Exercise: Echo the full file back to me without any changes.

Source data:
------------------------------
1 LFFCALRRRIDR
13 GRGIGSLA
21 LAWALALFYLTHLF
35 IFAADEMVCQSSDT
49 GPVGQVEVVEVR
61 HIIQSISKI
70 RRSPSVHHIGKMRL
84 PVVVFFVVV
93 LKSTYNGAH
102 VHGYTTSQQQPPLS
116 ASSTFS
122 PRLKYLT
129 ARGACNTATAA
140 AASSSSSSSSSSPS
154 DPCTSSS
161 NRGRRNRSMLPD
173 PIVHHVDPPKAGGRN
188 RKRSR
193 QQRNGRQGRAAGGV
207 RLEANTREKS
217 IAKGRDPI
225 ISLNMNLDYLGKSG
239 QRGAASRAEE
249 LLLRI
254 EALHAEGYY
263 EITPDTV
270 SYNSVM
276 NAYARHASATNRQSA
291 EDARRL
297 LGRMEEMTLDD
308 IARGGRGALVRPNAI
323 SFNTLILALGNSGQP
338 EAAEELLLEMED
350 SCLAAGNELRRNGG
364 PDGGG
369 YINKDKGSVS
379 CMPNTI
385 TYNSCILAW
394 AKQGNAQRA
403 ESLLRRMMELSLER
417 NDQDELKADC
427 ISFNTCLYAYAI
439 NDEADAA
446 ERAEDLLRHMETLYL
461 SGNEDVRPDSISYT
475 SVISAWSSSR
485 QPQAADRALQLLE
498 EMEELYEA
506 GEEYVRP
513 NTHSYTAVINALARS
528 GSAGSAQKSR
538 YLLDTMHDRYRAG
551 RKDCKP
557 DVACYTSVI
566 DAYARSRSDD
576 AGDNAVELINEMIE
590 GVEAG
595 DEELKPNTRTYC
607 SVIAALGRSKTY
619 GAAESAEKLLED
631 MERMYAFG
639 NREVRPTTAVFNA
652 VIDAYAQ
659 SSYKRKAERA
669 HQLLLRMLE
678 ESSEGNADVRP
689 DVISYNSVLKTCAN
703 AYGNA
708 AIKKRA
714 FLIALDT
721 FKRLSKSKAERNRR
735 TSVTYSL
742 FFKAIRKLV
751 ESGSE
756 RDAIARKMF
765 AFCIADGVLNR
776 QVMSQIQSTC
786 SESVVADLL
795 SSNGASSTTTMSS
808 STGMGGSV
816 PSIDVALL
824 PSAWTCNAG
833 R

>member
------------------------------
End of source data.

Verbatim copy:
1 LFFCALRRRIDR
13 GRGIGSLA
21 LAWALALFYLTHLF
35 IFAADEMVCQSSDT
49 GPVGQVEVVEVR
61 HIIQSISKI
70 RRSPSVHHIGKMRL
84 PVVVFFVVV
93 LKSTYNGAH
102 VHGYTTSQQQPPLS
116 ASSTFS
122 PRLKYLT
129 ARGACNTATAA
140 AASSSSSSSSSSPS
154 DPCTSSS
161 NRGRRNRSMLPD
173 PIVHHVDPPKAGGRN
188 RKRSR
193 QQRNGRQGRAAGGV
207 RLEANTREKS
217 IAKGRDPI
225 ISLNMNLDYLGKSG
239 QRGAASRAEE
249 LLLRI
254 EALHAEGYY
263 EITPDTV
270 SYNSVM
276 NAYARHASATNRQSA
291 EDARRL
297 LGRMEEMTLDD
308 IARGGRGALVRPNAI
323 SFNTLILALGNSGQP
338 EAAEELLLEMED
350 SCLAAGNELRRNGG
364 PDGGG
369 YINKDKGSVS
379 CMPNTI
385 TYNSCILAW
394 AKQGNAQRA
403 ESLLRRMMELSLER
417 NDQDELKADC
427 ISFNTCLYAYAI
439 NDEADAA
446 ERAEDLLRHMETLYL
461 SGNEDVRPDSISYT
475 SVISAWSSSR
485 QPQAADRALQLLE
498 EMEELYEA
506 GEEYVRP
513 NTHSYTAVINALARS
528 GSAGSAQKSR
538 YLLDTMHDRYRAG
551 RKDCKP
557 DVACYTSVI
566 DAYARSRSDD
576 AGDNAVELINEMIE
590 GVEAG
595 DEELKPNTRTYC
607 SVIAALGRSKTY
619 GAAESAEKLLED
631 MERMYAFG
639 NREVRPTTAVFNA
652 VIDAYAQ
659 SSYKRKAERA
669 HQLLLRMLE
678 ESSEGNADVRP
689 DVISYNSVLKTCAN
703 AYGNA
708 AIKKRA
714 FLIALDT
721 FKRLSKSKAERNRR
735 TSVTYSL
742 FFKAIRKLV
751 ESGSE
756 RDAIARKMF
765 AFCIADGVLNR
776 QVMSQIQSTC
786 SESVVADLL
795 SSNGASSTTTMSS
808 STGMGGSV
816 PSIDVALL
824 PSAWTCNAG
833 R

>member